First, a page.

Occasionally, difficulties with the participants' punctuality have arisen. For some parents it is hard to find time for the courses, in addition to their regular duties, studies or work obligations. Normally, tutors and families decide on the session times together. However, as the courses of Learning Together are supplementary to regular school lessons, it can be an effort for children to attend courses after school. It has been a challenge to find a time of day that suits all participants. In future, fewer obstacles should be put in the way of participating families, especially with regard to transportation and course schedules.

Feedback from parents indicates that they would prefer courses to be held during the summer holidays, something that is planned to happen in 2016. This will avoid giving children a double workload while providing meaningful activities at a time when other activities can be rare.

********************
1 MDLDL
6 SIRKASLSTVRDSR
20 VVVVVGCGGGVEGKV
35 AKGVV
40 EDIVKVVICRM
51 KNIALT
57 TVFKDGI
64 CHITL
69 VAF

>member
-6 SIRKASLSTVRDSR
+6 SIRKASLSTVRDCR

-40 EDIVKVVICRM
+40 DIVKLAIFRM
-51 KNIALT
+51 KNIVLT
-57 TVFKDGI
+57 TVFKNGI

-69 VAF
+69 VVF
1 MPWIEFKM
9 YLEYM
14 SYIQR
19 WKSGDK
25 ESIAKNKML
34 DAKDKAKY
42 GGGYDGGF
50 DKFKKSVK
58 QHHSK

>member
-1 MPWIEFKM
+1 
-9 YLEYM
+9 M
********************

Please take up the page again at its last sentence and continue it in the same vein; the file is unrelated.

Some participants reported that they would have liked more time with some exercises. Tutors also mentioned difficulties related to the limited time available to plan sessions, as they normally organize the courses in addition to their regular full-time teaching roles. Some tutors raised concerns that certain board games used on the courses do not sufficiently support the acquisition of literacy and language skills. The material used in the courses needs to be evaluated regularly to assess its effectiveness for learning.

Lessons Learned

Learning Together has highlighted one of the biggest advantages of family learning: that the method can be adapted to different participants and groups. An appropriate curriculum can be created according to the age and requirements of the parents and their children.